Amid all the dealmaker swagger and pubescent screams at last week’s giant Vidcon gathering in Anaheim, CA, one nagging question kept presenting itself: how do YouTube creators stay “authentic” to their demanding and devoted fans even as cheaper/better tech, vaulting creative ambition and the desire to make a living keep pushing into the equation. It’s a complicated question for this fast-evolving new media platform.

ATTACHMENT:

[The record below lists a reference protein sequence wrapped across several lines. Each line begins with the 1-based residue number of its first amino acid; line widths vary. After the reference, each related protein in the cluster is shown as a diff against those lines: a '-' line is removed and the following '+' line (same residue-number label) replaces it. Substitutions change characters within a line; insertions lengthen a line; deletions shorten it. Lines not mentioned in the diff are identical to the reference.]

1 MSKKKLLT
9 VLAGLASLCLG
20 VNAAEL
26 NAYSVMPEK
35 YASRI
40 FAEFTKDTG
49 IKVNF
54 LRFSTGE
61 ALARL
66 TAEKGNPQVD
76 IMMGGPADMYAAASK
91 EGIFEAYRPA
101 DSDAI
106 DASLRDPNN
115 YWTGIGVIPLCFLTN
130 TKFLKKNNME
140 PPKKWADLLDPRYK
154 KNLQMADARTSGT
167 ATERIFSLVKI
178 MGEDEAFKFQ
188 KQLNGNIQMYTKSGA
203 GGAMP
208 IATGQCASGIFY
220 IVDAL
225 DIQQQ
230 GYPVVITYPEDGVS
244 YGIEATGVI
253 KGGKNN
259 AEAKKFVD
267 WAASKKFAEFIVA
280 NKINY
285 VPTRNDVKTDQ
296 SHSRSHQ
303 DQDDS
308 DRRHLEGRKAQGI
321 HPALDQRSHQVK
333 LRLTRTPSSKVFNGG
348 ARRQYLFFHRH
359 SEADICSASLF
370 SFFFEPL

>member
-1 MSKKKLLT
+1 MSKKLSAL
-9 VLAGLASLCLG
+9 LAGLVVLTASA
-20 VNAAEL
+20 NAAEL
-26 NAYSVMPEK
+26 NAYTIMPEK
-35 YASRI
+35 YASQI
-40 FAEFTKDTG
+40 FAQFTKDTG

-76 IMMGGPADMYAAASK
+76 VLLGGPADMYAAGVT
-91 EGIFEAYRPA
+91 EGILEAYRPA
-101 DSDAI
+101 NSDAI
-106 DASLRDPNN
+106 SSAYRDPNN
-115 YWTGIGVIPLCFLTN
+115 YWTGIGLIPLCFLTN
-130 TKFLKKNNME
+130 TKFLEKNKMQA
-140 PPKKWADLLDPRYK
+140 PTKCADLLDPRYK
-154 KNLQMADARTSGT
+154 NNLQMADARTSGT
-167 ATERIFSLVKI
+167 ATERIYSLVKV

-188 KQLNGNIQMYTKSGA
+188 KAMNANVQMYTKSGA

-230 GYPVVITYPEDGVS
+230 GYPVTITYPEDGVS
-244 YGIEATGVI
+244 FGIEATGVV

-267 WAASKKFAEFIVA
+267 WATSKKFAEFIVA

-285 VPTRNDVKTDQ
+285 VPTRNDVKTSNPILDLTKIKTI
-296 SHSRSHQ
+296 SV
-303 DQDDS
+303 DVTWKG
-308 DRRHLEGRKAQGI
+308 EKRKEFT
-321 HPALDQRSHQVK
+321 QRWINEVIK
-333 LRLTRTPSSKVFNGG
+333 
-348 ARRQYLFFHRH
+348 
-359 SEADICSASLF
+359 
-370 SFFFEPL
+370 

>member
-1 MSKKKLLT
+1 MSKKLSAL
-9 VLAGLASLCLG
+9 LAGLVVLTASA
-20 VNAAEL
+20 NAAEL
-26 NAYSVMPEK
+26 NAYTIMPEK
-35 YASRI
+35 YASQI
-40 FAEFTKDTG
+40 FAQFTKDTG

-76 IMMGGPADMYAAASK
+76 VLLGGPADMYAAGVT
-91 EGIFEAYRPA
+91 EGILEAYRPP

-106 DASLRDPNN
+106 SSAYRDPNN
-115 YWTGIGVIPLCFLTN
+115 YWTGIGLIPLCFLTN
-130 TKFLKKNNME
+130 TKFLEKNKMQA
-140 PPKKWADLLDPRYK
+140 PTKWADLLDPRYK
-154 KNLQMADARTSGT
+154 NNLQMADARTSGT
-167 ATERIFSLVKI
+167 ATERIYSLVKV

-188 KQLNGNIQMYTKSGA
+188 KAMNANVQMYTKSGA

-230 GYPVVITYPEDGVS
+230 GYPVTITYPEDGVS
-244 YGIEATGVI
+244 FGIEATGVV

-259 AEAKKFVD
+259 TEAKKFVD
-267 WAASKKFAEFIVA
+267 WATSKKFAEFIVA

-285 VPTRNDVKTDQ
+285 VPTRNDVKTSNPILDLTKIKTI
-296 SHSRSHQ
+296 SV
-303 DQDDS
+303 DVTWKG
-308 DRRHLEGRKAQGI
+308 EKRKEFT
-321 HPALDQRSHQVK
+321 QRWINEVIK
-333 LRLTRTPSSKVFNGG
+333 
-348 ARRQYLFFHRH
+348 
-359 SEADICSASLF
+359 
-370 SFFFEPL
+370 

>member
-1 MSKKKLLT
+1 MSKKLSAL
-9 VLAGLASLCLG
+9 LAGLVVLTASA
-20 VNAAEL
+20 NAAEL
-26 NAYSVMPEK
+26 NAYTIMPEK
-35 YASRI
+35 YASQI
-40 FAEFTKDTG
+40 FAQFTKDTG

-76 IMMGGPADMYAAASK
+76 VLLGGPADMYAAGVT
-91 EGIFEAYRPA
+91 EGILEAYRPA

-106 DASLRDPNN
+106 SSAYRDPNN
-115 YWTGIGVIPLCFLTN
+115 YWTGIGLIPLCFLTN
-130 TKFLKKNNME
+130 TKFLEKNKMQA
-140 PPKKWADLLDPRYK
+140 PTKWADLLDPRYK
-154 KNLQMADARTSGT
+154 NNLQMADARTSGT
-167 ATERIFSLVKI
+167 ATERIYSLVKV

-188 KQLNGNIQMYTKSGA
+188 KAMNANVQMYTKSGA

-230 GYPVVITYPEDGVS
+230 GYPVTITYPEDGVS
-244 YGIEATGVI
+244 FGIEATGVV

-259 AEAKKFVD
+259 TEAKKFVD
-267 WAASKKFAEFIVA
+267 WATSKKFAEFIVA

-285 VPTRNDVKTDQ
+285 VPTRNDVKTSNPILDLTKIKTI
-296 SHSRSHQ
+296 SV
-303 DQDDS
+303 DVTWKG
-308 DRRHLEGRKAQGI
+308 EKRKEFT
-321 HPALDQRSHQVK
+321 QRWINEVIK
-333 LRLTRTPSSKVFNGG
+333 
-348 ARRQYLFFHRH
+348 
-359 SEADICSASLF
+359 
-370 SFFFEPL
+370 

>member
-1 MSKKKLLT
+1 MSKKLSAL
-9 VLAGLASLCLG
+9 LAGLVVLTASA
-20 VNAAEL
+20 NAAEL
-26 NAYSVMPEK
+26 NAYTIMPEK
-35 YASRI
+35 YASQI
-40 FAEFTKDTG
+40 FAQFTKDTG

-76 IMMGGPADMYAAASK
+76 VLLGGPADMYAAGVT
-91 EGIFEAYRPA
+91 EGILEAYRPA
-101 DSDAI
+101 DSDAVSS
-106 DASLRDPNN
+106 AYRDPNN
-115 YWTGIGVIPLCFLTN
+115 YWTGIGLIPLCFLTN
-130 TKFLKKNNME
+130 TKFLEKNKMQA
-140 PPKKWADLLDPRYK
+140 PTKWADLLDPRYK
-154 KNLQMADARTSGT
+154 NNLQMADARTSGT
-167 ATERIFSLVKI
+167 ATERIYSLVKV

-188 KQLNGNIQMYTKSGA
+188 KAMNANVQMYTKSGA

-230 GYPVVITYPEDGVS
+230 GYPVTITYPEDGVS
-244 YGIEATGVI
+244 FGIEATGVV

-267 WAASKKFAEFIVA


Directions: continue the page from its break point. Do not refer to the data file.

Most of the YouTube creators now boasting millions of followers started out with modest production values, technology and creative capabilities. Now, as those swooning Vidcon attendees can attest, the creators have fans, who have Expectations, which they share publicly and loudly. It’s a bit like the indie rock band that finally signs to a major label. Fans who thought they “discovered” and “owned” the band start screaming “sell-out.” It’s even worse now. Unlike in the days of Frank Sinatra, or Elvis Presley, or Shaun Cassidy, or the Backstreet Boys, fans can talk back to their favorite creators, and to each other, on YouTube, Twitter, Facebook, Instagram, Vine, Tumblr, Reddit and other social-media sites and online communities. Too much deviation from fan expectations can be a killer.